Sunday, April 19, 2015

'Thrive!' at Kaiser Permanente

Star Roses gifted 200 'Thrive!' roses to Kaiser Permanente in Bakersfield as a gesture of thanks for agreeing to allow us to use their thrive name for the rose.  Many of the roses were planted around the Bakersfield area with the largest planting of them being made in the form of a rose island in front of the Urgent Care Center on Stockdale Highway. This is their 4th season growing there and from the looks of it, they are continuing to thrive very nicely.  Thank you Star Roses and Kaiser Permanente!

Monday, April 13, 2015

Open Pollination Test

When selecting for a new seed parent, one of the characteristics that I like to see in addition to a good germination rate, is good phenotypic variability among it's seedlings.  In a previous post, I mentioned that seeds of Q199-1 germinated very well (see First Pollination of 2015).  In this post I am highlighting some of the variability that I am seeing in Q199-1's seedlings.  All of the seedlings seen in the last two photos are the result of open pollination (meaning that the bees did the pollinating and that most of the seedlings resulted from self pollination).

Q199-1 is seen in the first photo below.  As shown, it is a single petalled Hulthemia that blooms well.  It also sets hips well, germinates well, and as will be shown in the second and third photos below, produces a wide range of seedlings.  For me, this is a sign of good plasticity as a seed parent and suggests that there will be more possibilities than average in it's progeny when crossed with a wide range of pollen parents.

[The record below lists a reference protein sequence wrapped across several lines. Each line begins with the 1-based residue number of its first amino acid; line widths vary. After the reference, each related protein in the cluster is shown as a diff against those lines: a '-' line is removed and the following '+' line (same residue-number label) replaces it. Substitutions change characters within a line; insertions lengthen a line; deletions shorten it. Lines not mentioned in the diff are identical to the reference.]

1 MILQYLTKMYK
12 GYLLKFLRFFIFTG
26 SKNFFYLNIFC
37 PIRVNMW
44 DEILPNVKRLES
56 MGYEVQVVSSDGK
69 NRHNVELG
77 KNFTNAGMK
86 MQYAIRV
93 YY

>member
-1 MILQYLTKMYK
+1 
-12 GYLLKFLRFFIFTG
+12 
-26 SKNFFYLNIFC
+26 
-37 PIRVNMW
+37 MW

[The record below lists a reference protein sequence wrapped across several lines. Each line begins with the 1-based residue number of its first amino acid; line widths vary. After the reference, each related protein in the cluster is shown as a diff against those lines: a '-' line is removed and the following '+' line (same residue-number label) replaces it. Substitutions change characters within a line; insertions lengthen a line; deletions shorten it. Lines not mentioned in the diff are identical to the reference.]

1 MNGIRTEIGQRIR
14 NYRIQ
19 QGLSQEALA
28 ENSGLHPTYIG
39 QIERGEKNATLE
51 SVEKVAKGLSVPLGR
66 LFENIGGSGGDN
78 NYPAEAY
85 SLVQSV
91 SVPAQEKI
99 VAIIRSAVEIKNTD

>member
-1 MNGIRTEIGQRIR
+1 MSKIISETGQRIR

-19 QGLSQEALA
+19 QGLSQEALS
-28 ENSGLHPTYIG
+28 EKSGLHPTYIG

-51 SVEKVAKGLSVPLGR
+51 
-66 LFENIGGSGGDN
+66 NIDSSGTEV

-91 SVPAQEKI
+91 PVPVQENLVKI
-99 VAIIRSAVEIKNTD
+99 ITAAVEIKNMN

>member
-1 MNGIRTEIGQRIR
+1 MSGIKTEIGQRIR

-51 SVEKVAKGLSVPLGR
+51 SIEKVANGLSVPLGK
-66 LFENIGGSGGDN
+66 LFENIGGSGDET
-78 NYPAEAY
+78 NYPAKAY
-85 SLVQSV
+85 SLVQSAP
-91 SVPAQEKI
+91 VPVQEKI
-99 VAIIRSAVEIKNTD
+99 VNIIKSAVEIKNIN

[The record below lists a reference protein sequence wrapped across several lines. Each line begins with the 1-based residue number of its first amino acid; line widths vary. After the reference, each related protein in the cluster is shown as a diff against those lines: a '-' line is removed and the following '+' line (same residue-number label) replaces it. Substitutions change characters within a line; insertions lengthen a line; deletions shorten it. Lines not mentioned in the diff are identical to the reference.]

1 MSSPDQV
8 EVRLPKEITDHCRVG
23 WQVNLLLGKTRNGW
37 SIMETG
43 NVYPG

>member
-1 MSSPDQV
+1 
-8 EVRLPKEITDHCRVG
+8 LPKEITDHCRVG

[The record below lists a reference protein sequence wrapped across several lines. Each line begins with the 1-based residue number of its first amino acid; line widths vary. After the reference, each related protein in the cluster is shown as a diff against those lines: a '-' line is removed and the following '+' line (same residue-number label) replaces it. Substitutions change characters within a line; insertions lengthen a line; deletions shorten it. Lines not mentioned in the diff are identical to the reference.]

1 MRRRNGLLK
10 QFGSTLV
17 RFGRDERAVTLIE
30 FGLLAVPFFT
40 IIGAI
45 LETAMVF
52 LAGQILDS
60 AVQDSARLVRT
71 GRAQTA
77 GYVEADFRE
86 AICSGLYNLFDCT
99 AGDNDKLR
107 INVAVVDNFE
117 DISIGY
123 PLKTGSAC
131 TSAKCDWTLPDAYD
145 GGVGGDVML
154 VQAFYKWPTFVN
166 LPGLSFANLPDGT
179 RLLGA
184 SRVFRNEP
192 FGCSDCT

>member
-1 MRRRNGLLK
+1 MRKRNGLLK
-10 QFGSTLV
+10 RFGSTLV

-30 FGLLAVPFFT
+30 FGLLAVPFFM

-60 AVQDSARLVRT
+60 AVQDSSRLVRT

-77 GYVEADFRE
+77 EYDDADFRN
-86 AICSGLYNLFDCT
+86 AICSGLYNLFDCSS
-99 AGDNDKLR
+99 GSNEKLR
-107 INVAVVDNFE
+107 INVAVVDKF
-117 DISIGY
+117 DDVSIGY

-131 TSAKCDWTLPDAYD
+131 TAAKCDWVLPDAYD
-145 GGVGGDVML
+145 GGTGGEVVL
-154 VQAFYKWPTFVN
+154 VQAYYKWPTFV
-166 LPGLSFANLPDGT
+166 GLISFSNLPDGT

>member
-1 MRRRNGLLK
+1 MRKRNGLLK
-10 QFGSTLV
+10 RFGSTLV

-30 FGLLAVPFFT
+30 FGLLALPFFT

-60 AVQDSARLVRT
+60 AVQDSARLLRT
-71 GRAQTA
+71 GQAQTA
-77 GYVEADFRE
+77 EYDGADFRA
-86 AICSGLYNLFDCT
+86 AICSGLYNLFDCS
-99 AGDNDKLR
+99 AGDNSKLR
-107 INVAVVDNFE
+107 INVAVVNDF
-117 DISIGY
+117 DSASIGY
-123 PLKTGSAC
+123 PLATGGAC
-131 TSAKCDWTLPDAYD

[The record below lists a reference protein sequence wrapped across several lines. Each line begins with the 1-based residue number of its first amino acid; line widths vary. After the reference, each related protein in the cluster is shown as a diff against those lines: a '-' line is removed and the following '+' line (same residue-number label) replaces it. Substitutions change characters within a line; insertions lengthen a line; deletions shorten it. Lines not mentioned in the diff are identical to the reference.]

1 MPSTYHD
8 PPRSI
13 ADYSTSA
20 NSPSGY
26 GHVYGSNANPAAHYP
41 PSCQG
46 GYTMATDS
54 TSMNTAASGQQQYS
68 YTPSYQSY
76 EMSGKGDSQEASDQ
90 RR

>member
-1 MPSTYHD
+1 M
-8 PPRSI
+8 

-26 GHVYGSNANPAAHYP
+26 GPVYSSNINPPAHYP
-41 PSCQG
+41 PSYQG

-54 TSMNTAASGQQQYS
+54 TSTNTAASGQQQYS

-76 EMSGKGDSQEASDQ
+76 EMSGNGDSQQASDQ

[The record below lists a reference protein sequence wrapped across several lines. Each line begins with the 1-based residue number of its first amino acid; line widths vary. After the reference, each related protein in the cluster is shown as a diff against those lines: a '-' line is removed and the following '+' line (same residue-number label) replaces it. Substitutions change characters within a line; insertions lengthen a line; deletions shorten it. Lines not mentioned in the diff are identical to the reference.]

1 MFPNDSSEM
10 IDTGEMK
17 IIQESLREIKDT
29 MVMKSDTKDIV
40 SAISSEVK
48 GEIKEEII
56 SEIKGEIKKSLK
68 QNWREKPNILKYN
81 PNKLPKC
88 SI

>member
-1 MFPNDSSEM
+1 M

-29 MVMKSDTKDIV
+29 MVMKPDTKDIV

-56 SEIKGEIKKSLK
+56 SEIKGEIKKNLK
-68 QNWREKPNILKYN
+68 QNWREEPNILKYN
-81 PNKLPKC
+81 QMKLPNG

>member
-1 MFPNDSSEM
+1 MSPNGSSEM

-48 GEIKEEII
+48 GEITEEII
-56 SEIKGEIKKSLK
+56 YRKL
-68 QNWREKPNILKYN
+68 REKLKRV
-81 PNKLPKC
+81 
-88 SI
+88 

In the next photo there is a glimpse of this variability.  It is hard to believe that these seedlings all came from the same seed parent.

I took another photo below of some of the culls from a single day when the Q199-1 group of seedlings were blooming profusely.  It is easy to see variability of color and bloom size, but notice too the great variability of the filaments and anthers of the stamens.  The filaments range from white and almost clear, to yellow, to pink, to purple and to almost black.  The anthers are mostly yellow, but some have darker parts to them too.  One of the more obvious characteristics is that with the exception of one seedling, all of them are simple, single-petalled blooms (have only 5 petals).  This is not surprising since both parents of Q199-1 were single-petalled.  It will be important to make crosses to Q199-1 with roses having more double blooms in order to increase the petal count in it's seedlings.  Though many of the seedlings below are pretty, I think that Hulthemias look best with 10-15 petals.  Are there any of the seedlings below that you would have kept?